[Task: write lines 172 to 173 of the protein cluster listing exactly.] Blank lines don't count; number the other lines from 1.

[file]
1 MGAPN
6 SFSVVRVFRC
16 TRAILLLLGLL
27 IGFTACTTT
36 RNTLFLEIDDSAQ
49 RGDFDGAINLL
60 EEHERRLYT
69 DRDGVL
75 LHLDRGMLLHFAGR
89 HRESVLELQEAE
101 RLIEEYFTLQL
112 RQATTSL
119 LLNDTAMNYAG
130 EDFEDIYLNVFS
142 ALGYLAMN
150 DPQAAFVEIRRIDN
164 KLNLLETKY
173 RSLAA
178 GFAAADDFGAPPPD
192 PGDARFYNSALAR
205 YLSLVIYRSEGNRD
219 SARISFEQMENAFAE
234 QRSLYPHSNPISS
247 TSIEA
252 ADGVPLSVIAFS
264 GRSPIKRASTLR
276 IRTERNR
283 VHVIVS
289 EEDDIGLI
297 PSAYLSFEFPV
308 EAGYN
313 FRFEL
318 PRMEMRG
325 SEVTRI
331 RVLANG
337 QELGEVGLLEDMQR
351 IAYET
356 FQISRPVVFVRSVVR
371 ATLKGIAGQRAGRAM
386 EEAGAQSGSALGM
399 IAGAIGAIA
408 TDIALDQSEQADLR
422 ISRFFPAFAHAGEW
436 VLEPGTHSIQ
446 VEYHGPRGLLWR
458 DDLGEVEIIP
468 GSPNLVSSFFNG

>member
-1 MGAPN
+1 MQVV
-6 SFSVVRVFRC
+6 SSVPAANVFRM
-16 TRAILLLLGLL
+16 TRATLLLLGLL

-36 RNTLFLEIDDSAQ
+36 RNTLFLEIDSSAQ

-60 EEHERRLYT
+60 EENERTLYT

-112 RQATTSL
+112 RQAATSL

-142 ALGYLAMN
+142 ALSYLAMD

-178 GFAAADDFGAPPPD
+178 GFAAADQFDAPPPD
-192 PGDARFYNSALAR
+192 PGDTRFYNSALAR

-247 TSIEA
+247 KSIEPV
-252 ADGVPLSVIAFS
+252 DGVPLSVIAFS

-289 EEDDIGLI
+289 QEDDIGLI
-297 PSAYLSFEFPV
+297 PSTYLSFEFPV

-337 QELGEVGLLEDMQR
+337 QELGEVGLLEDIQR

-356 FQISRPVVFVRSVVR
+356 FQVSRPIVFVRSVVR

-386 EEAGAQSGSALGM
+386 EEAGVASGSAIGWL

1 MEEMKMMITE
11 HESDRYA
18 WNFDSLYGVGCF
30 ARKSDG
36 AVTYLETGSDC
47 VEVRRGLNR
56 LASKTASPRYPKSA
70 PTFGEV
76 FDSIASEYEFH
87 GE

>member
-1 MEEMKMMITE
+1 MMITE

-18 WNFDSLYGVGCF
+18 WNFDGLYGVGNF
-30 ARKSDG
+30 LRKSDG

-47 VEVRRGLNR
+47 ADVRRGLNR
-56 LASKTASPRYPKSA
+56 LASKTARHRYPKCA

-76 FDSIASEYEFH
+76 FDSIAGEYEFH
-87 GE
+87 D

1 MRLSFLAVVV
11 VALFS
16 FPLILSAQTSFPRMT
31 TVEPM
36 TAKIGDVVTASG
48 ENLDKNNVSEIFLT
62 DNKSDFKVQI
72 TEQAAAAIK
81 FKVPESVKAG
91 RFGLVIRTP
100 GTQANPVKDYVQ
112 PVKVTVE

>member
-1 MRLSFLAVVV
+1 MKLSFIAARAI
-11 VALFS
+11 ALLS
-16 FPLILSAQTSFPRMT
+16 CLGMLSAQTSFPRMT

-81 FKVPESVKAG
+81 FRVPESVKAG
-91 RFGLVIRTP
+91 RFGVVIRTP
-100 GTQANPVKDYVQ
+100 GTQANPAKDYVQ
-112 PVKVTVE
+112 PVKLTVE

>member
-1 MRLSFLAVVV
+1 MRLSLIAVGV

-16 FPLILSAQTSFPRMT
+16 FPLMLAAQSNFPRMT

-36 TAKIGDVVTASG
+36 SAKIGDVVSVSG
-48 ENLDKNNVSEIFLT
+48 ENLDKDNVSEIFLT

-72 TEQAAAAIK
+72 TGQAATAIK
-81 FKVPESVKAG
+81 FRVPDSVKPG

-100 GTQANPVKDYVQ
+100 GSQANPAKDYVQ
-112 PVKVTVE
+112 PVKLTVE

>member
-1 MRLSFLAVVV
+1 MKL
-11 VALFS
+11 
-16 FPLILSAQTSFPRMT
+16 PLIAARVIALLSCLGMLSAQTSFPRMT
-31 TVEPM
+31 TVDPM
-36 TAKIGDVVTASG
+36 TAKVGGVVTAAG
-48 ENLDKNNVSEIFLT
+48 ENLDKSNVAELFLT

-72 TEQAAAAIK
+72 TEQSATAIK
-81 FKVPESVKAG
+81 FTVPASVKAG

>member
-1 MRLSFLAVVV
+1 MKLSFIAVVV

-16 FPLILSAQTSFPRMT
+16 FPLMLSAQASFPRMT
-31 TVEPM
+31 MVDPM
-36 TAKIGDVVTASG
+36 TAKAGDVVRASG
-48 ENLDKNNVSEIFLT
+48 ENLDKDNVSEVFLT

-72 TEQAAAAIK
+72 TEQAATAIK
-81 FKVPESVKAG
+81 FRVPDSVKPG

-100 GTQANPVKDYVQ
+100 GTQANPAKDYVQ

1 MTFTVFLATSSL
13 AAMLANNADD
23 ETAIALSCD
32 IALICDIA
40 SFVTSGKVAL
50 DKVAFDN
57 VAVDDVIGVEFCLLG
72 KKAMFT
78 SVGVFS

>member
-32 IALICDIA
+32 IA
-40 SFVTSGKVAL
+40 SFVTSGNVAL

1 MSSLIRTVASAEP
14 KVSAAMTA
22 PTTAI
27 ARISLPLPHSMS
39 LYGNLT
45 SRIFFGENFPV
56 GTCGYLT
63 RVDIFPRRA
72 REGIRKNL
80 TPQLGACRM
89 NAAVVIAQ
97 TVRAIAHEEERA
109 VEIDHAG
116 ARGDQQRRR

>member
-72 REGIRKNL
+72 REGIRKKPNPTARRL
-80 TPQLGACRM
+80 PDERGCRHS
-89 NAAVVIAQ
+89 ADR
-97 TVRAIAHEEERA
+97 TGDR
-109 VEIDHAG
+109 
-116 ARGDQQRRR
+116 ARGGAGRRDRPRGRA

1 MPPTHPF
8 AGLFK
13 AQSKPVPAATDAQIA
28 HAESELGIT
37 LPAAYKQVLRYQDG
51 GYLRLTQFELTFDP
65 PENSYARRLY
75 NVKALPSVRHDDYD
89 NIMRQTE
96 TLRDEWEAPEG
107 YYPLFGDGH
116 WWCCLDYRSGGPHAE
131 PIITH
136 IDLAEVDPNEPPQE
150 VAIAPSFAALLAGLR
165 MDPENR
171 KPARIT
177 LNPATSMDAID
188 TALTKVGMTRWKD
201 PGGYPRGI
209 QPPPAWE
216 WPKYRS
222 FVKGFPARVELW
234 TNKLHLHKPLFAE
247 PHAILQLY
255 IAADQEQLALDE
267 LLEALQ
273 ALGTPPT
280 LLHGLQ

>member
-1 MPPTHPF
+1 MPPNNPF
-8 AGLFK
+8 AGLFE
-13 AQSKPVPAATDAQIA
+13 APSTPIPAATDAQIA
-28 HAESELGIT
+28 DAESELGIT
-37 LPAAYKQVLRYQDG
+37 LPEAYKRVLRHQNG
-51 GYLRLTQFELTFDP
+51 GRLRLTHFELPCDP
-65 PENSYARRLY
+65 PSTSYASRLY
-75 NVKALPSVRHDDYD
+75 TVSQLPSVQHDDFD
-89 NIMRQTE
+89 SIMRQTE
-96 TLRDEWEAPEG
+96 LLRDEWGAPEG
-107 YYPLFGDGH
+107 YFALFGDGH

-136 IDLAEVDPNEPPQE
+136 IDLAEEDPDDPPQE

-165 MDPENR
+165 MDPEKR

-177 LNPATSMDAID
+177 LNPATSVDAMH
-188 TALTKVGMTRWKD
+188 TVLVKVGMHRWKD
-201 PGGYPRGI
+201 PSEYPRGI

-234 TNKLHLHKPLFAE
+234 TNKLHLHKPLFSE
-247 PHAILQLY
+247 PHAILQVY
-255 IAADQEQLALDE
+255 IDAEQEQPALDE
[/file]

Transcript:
-31 TVEPM
+31 MVDPM